“People will always judge you by how you speak,” King Adams told his grandchildren. Ella was the second grandchild of a large family and she got special treatment.
“If you speak good language, people will respect you,” Ella recalled him saying. And respect her they did. During her stay at the care center, Ella Adams Villery Miller received more visitors than any other resident.
At her 100th birthday party, the care center dining room overflowed with people, both black and white, who had come to help her celebrate. It was a telling outcome of a life well lived, due largely, she said, to a grandfather, “who always spoke so nice with us children.”
Even though it appears that King William served in the Union Army during the Civil War, the genealogy society is marking his grave as that of a gentleman who taught his gentle ways to his family.
“So we see this man as a teacher,” said Ruth Muehler, MVGHS vice president. “And our community is better for it.”
The former slave and his growing family lived in Pacific during the railroad boom when the white families were building fine house with big yards. King William cut wood and did yard work to raise his children. Ella said he had a fine hand with flowers.
When he was not working, he always dressed in a suit, white pressed shirt and tie when he left his home. It was a habit that Ella would always follow.
King William Adams never owned his own home, but he purchased a lot on South First Street that he donated to the First Baptist Church, which he attended. For the next 100 years, he, his sons and grandchildren, would support the church. It’s still there today, although now it’s named Historic Baptist Church. Jimmy Perkins is the pastor.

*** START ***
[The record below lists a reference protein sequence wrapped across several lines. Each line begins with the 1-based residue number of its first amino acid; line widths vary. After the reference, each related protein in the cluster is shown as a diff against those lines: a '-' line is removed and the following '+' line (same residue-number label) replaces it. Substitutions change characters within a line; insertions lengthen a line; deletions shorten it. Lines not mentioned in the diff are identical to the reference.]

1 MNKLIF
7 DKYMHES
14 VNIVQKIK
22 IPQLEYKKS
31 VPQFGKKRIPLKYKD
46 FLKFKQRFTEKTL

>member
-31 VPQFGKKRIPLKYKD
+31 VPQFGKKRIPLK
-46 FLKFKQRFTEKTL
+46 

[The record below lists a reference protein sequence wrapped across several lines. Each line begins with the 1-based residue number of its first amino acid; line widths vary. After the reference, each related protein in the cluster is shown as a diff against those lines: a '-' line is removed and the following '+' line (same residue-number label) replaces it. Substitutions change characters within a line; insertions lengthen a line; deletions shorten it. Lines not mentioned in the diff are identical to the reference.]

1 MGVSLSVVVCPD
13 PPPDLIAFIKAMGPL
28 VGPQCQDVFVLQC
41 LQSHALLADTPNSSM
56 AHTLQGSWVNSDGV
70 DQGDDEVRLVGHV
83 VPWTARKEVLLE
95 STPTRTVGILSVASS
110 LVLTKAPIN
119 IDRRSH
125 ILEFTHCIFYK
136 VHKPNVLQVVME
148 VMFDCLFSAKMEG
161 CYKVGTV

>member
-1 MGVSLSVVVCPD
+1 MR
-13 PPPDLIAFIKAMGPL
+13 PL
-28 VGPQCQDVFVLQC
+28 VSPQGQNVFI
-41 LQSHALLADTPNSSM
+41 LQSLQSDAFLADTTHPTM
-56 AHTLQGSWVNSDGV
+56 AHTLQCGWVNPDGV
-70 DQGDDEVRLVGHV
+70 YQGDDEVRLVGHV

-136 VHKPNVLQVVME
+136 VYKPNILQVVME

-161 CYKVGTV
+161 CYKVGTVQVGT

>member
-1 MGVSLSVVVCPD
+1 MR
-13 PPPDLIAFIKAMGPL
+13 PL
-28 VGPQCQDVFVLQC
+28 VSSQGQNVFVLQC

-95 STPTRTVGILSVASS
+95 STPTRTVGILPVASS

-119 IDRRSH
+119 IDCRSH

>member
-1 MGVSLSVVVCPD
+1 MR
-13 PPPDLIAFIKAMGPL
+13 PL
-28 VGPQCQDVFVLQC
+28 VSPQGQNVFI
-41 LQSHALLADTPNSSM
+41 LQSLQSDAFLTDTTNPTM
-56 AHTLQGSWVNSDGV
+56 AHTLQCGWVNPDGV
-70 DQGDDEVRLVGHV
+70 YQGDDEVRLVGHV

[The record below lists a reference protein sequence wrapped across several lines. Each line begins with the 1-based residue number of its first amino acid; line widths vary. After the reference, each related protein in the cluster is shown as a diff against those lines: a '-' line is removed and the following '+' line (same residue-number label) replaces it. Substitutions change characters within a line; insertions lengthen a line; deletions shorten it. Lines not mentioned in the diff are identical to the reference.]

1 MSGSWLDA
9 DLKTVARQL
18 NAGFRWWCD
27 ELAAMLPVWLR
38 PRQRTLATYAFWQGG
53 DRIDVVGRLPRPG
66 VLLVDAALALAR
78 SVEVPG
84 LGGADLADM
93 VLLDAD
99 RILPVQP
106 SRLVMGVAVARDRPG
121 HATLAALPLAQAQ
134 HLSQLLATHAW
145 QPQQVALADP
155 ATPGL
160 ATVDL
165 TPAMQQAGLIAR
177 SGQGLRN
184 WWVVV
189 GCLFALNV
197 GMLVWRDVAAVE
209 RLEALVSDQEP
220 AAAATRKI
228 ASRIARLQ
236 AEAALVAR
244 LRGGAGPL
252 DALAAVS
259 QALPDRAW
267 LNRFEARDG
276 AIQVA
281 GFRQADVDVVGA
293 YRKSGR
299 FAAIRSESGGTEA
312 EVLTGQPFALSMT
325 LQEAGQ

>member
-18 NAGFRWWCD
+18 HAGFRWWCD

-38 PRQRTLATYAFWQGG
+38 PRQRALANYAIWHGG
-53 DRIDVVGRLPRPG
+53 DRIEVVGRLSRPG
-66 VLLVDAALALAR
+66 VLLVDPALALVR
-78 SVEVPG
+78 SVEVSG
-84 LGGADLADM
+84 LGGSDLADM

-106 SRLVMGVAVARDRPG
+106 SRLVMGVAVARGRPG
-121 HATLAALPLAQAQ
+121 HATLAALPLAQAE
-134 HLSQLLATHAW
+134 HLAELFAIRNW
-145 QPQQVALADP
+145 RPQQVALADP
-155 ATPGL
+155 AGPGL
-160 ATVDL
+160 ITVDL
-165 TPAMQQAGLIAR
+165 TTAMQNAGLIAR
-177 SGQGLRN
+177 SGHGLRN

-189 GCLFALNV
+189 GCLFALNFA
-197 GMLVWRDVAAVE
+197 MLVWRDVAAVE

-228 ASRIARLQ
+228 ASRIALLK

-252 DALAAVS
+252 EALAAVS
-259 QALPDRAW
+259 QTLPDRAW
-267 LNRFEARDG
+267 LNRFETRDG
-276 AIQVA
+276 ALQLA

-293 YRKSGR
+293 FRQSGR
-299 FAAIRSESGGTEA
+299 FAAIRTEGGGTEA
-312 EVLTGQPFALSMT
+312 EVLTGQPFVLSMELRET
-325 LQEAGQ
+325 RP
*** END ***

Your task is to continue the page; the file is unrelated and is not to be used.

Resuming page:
King Adams died in the home of his son Jesse. Ella and her cousin Bernice, the oldest granddaughter, were at this bedside.
Recently we came across the 1890 Veterans Schedule, which says King Adams served as a private in Missouri Company F.
Now with the help of others, the MVGHS will dedicate a stone marker identifying the resting place of former slaves who graced our community.
Three of King Adams great-grandchildren, who are Pacific residents Elnora Rose, Emma Jean Moore and Pacific Mayor Herbert Adams, talked with MVGHS members about the project to recognize their ancestor.
“I’m glad that his part in history will be remembered,” Emma Moore said. “Even his family didn’t know about him.”
Mayor Herb Adams, who inherited the family gift of storytelling, said he knew little of the man who taught his children and grandchildren that speaking well would help them forge a happy life.
“I’m proud to see this man and his story get out,” Herb Adams said. “Our family has had a good life here, my grandchildren are now the sixth generation in this place.”
Last year, the MVGHS produced a video of local families telling the stories of their families’ part in the Civil War. Now we are adding another page of local history by creating a permanent marker to a leader in the black history of our community.
The public is invited to the dedication at 2 p.m. Oct. 20 at Resurrection Hill Cemetery, Highway OO, Pacific.
Pauline Masson can be reached at 314-805-9800 or firstname.lastname@example.org.